For years, Sun Microsystems Inc. has led the market for powerful engineering workstations. But its focus on being the most aggressive supplier of desktop models has left a conspicuous hole in its product line: Its servers--computers that coordinate networks and store large data bases--have fallen behind the competition in speed and information-handling abilities. The server market is one that Sun can't afford to lose: Dataquest Inc. estimates sales will soar from $1.3 billion this year to $3.4 billion in 1995. More important, servers are key to Sun's attempt to grab mainstream business customers, those outside engineering and programming departments.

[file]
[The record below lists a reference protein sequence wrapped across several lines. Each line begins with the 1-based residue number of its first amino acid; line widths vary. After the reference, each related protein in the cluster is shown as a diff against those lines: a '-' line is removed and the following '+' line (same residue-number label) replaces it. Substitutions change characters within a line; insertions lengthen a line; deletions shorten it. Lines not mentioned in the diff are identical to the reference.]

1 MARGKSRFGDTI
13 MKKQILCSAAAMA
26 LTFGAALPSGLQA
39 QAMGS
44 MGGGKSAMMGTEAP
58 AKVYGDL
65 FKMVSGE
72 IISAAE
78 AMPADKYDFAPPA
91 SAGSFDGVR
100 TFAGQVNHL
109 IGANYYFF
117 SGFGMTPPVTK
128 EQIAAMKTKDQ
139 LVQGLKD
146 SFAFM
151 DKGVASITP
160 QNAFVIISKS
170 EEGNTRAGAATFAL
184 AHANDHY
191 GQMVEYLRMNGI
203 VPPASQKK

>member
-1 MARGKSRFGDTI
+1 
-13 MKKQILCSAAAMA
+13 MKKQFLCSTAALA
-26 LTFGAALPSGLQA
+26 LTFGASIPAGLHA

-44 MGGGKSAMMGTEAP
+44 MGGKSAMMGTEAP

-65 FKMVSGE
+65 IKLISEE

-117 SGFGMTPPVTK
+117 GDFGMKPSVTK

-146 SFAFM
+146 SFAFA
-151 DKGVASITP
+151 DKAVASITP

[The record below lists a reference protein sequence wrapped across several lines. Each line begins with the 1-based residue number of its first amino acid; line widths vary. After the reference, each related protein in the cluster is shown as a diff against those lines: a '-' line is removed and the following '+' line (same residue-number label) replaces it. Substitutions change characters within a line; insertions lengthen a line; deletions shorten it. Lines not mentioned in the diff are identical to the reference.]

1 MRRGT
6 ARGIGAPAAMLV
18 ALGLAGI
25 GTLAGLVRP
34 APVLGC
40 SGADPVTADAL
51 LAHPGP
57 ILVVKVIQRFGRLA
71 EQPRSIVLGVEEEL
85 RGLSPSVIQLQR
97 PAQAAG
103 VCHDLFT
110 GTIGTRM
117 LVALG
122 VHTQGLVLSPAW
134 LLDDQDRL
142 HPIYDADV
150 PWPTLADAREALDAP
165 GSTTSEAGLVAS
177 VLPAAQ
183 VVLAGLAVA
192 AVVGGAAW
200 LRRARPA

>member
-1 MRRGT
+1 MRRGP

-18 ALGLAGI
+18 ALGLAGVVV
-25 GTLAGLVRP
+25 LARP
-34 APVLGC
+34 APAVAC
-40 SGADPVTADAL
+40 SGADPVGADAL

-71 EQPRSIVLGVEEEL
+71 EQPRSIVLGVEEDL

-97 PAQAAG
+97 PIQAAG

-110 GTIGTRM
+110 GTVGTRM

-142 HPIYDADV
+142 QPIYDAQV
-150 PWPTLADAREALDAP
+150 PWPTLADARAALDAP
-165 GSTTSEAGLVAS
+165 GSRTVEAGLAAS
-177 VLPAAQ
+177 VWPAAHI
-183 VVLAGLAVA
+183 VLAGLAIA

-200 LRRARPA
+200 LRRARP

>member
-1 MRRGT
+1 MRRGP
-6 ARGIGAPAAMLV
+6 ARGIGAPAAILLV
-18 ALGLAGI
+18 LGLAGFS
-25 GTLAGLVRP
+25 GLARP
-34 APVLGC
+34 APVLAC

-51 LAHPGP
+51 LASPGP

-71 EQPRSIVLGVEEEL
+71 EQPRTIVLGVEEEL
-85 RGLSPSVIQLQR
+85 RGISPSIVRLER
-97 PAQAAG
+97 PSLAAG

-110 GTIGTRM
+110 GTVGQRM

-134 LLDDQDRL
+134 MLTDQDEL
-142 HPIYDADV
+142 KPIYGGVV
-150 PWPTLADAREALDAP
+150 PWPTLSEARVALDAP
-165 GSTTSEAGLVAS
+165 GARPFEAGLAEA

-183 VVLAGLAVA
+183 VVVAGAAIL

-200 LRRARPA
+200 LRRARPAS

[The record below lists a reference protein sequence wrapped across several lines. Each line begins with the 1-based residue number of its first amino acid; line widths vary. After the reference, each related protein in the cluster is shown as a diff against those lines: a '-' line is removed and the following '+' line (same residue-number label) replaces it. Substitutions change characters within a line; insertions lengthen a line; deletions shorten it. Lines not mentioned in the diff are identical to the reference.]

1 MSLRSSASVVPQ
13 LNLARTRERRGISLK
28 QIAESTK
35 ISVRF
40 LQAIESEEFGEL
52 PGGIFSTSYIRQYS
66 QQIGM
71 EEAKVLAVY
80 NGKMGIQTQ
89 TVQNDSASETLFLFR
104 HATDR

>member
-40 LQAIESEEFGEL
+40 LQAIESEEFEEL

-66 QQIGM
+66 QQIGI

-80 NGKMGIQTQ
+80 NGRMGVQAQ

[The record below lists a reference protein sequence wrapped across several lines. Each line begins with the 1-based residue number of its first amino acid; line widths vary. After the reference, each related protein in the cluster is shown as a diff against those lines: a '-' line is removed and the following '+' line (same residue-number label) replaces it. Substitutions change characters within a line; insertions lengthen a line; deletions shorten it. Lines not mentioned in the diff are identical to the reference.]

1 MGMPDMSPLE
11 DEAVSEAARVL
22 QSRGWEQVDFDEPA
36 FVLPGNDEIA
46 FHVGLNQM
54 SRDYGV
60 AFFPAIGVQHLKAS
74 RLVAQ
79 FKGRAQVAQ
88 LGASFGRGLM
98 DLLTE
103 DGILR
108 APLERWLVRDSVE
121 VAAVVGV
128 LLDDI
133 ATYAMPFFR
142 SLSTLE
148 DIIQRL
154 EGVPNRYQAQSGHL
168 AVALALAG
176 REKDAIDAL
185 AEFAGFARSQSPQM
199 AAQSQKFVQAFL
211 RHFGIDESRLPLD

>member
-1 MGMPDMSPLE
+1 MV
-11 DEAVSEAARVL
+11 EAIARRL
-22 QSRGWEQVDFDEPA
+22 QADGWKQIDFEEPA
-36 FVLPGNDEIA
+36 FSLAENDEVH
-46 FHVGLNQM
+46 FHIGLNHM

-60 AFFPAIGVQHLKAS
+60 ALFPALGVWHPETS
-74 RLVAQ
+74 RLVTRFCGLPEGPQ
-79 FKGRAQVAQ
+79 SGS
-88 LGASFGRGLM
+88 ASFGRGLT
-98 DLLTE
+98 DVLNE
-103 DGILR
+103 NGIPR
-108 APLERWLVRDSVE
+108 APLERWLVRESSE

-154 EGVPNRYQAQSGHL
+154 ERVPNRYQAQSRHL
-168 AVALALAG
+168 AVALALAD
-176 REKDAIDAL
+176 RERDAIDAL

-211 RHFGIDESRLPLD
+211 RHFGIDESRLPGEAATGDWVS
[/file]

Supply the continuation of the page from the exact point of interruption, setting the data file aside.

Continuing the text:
On Sept. 30, Sun hopes to get back in the race with a new line of servers that can use up to four of its Sparc micro-processors at once. Priced from $45,000 to $105,000, Sun's "multiprocessing" machines are more than four times faster than its current top-of-the-line server. But Sun has a battle ahead of it. The machines are a year late and may still not be as powerful as some competing models. Moreover, special performance-boosting software that evenly parcels out jobs to each processor won't be ready until next year.